RUMFORD —  In April, selectmen decided to aggressively pursue removing the passing lane of U.S. Route 2 as it ascends Falls Hill, after safety concerns were raised.

The board also wanted bicycle lanes or breakdown lanes marked on either side of the road, and said they would consider reducing the speed limit from 35 to 25 mph.

Prompting concerns are drivers racing up the hill faster than 35 mph, with one in the passing lane trying to get in ahead of the other in the available four-tenths of a mile up the hill before the two lanes converge into one on a sharp curve.

Complicating the hazard is a crosswalk that is tough to see in the bottleneck atop the hill.

That crosswalk has since been re-sited and marked perpendicular to the road rather than crossing the road diagonally, which placed pedestrians in harms way for a longer stretch across the busy two-lane highway.

However, at Thursday night’s board meeting, traffic engineer Gene Uhuad of the Maine Department of Transportation, advised against removing what he referred to as the trucking, or slow lane.

Instead, Uhuad said the board should purchase and install yellow flashing pedestrian crossing lights at the crosswalk telling drivers to use caution.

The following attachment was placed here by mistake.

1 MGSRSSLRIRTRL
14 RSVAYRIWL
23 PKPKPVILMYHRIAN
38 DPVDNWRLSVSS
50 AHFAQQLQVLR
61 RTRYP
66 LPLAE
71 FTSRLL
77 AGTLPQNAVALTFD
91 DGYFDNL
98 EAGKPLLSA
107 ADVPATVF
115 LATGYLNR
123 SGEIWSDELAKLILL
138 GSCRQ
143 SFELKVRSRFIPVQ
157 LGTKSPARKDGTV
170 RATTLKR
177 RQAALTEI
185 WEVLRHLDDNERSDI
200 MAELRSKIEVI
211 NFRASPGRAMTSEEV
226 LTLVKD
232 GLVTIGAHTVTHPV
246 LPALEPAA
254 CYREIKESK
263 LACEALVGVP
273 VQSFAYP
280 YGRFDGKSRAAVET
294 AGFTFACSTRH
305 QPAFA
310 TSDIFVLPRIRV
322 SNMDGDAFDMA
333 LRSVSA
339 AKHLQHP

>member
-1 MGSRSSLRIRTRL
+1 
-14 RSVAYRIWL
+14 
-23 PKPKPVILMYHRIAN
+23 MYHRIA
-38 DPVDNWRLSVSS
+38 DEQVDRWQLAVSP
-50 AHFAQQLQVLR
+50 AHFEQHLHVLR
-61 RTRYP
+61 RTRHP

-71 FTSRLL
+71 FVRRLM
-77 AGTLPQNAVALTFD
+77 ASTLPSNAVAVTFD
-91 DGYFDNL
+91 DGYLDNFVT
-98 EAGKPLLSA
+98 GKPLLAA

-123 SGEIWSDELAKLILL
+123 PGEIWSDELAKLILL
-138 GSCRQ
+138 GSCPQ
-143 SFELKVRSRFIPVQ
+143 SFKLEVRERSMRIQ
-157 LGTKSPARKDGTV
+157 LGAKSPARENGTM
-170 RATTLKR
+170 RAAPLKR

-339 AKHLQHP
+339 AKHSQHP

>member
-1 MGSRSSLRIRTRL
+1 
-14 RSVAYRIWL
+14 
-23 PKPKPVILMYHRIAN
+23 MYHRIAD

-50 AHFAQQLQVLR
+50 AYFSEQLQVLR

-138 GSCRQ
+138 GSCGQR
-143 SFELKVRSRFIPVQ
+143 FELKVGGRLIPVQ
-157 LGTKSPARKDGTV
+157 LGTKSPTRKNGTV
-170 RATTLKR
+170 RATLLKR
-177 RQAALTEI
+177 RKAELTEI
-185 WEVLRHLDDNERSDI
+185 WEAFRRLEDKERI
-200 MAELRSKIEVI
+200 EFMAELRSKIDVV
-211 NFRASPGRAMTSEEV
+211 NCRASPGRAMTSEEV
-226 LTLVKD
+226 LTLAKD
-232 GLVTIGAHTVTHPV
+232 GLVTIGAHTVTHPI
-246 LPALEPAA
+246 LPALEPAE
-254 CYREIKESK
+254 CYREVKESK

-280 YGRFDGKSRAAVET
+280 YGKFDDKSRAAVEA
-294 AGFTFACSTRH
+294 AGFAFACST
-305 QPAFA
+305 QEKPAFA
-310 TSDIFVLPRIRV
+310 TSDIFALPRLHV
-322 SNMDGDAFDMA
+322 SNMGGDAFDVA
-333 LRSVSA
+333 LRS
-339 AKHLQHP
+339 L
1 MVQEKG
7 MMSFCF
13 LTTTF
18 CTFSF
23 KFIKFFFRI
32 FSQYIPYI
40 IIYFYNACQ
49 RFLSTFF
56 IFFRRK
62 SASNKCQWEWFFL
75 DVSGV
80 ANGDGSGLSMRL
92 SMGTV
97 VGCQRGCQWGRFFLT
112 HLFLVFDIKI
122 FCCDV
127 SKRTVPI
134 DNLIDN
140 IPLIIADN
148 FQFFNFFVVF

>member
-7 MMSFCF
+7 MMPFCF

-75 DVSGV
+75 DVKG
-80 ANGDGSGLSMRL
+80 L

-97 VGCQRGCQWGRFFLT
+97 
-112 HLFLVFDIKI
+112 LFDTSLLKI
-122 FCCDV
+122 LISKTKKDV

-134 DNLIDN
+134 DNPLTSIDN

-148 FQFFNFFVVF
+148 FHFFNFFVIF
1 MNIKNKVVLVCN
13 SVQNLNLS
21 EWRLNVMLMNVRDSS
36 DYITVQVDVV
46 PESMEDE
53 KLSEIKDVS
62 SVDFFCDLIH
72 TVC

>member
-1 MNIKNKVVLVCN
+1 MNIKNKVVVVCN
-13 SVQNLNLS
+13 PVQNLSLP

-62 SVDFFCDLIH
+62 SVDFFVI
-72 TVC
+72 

While it’s the town’s responsibility to erect such lights, it’s the state’s duty to regulate the traffic flow up and down the hill, Uhuad said.

Uhuad said the slow lane going up the hill is still a necessity despite technological improvements to tractor-trailer engines.

“A lot of loaded trucks cannot make it up that hill as other trucks,” he said.

Should the slow lane be removed, Uhuad said it would create a scary scenario that would have trucks driving uphill and passing other trucks by using the oncoming traffic lane.

Board Chairman Greg Buccina suggested moving the passing lane merge back down the hill so trucks and traffic are not arriving simultaneously at the bottleneck atop the hill where the two lanes merge into one right before the crosswalk.

Uhuad said he would examine that idea more closely and report back to the board with his findings.

When asked if it’s possible to reduce the speed limit from 35 mph to 25 mph near the top of the hill or for the whole drive up, Uhuad said it’s been his experience that speed limit violators would still violate that.

Then, trying to enforce that, would overburden the police department.

“We’re just trying to make it safer,” Buccina said before thanking Uhuad for attending the meeting and agreeing to seek possible solutions.

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